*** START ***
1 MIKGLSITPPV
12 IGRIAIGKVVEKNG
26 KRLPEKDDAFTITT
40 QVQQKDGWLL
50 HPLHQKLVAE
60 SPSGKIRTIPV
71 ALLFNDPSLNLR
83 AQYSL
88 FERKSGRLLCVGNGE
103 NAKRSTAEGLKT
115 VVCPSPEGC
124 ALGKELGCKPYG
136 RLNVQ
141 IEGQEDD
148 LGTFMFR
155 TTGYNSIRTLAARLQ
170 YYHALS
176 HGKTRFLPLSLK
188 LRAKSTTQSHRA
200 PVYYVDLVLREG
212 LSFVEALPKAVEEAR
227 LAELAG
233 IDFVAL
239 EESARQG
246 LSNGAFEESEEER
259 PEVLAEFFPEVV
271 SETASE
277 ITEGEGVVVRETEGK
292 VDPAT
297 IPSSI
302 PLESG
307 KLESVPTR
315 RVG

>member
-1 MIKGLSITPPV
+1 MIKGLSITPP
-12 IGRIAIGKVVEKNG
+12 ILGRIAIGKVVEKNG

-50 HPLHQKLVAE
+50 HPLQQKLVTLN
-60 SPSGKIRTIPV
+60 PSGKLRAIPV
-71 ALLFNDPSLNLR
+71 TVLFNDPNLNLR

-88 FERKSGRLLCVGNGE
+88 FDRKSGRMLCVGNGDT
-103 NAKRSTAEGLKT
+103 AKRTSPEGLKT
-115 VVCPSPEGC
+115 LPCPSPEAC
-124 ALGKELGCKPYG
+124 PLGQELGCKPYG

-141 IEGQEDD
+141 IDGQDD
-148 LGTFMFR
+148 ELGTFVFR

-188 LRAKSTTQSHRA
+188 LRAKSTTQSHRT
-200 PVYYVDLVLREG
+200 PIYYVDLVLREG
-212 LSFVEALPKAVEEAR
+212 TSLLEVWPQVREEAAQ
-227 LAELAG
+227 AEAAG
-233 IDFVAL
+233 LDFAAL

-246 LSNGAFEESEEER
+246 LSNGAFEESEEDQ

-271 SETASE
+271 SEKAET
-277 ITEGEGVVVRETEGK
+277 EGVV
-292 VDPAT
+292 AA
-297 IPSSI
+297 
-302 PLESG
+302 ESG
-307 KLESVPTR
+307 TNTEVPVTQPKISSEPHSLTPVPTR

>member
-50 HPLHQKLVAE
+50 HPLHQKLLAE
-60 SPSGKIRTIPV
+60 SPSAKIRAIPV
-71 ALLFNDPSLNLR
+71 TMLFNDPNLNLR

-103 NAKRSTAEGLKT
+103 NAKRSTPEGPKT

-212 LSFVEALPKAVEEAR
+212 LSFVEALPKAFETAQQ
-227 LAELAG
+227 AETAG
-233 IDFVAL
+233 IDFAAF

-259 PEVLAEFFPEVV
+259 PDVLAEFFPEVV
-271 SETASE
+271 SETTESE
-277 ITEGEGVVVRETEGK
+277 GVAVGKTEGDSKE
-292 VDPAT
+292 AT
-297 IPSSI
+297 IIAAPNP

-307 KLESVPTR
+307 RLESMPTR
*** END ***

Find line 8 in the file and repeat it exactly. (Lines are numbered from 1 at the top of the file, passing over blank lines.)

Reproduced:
83 AQYSL